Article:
Do not forget that the examiners will not spend more than a few minutes on your portfolio at least in the first and toughest phase of the selection process. Replace the extensive text with short references to the design and graphic material that clearly describes the concept. If you are invited to go to an interview at an architecture school, keep in mind that architecture school interviews take about 30 minutes.

These 30 minutes, are usually spent going through the visual material of your architecture school portfolio, and discussing it with the interviewer. During these interviews, interviewers will most likely not read any of your text. One thing to do is control the length of the descriptions and also the way that they are displayed on the page. Do not necessarily place the text of a page in a single block.

As mentioned earlier, t ext is also a good way to graphically fill up space on your pages where there does not seem to be anything else that could fit.

However, if there is graphic material that could say what the text says, use it and remove the text from your architecture school portfolio. We have already mentioned about a dozen times that you should begin with the development of an excellent strategy and mission in order to avoid wasting time by designing work that does not serve its purpose.

After that, try selecting a project, preferably your favorite one of the projects you have already developed, and try to discover how to tell its story.

Following your decision on the various aspects of the project, define the kind of story that you would like to tell about it. After you define the story and become aware of how your project fits in it and how the story fits in the overall synthesis of the portfolio, you need to begin redeveloping the project.

Create the missing pieces according to earlier instructions, and insert them into the story in a way that allows the project to be presented cogently and in a fun, exciting way. After you are done developing the drawings and models, take some beautiful pictures of them.

Do not worry about the quality of the photos, and you certainly do not need a professional photo camera. You can just use your cell-phone to take the photos and then try to bring out your own point of view as a designer. In fact, if necessary, adjust the pictures on Photoshop. To develop appealing projects, you have to do your best to communicate your process through your design work. Anything you are bringing to the table has to be present in your process, otherwise the examiners will not buy it.

It is through the intriguing subtleties of this process that you will win the hearts of the examiners. It is a very important factor to consider and try to determine early on. Many people wonder why there is a Resume page in the portfolio.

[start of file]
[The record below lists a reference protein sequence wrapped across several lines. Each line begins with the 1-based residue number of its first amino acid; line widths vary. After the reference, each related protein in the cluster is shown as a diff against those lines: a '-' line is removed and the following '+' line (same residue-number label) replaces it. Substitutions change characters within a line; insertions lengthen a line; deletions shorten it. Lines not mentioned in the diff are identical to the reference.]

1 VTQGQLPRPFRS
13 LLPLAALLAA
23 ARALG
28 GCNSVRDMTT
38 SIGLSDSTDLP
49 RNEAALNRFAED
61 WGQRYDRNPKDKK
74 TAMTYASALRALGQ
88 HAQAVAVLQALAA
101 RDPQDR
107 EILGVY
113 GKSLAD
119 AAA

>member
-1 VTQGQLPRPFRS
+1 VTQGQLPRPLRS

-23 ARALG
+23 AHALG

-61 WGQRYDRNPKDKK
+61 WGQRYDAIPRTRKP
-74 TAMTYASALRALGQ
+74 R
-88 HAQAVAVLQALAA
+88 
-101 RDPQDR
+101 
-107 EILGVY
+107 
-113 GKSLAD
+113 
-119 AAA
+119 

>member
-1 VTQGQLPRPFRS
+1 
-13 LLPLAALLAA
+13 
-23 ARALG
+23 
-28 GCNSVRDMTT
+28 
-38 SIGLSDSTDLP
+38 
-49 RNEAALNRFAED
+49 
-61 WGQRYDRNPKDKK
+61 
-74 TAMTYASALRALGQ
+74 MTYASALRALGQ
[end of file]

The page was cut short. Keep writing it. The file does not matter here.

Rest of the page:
The answer is that you need to remind the architecture school admissions reviewers of your strengths any chance you get, and the purpose of a well-composed resume is to do exactly that.

Obviously it is not as important as your graphic work, but it helps establish a background and a context so that you can be judged fairly. Developing an exciting resume is therefore important, and there are many ways to do it. Do not hesitate to see your resume as a a tiny piece of graphics — a pamphlet — which is supposed to encapsulate the essence of you, your background and your capabilities.

Do your best to express your inner child, through humor and excitement. Architects have the reputation of taking things way too seriously. Use images that make your architecture school portfolio reviewers smirk. Do not forget that you are trying to sell yourself, not your projects, through this portfolio, to the reviewers of the architecture school admissions committees.

One of the best ways to grasp the attention of the architecture school portfolio admissions reviewers is through demonstrating passion and involvement, and the most reliable way for doing so is by demonstrating a process that takes the examiner through a step-by-step tracing of your battle to resolve the design problem. The best way to do this is through sketches. In your sketches you can show all your inner thoughts. In the strokes of each individual sketch you can capture your involvement in the process.

The only way to communicate how passionate you are is indirect. People will understand this about you through the imperfections of a beautiful, intense, hand-drawn sketch and its variations, or the multiple versions of a cardboard model that has been used and reused so much that it seems to be ready to fall apart. Passion is a factor that can really inspire people and turn things around, so I recommend you pay close attention to this comment. Hand draw as much as possible. Any person can draft with computer assistance, but drafting by hand shows true craftsmanship and allows you to expand your mind to laying out structures with shapes and curves that simply cannot be captured on a computer.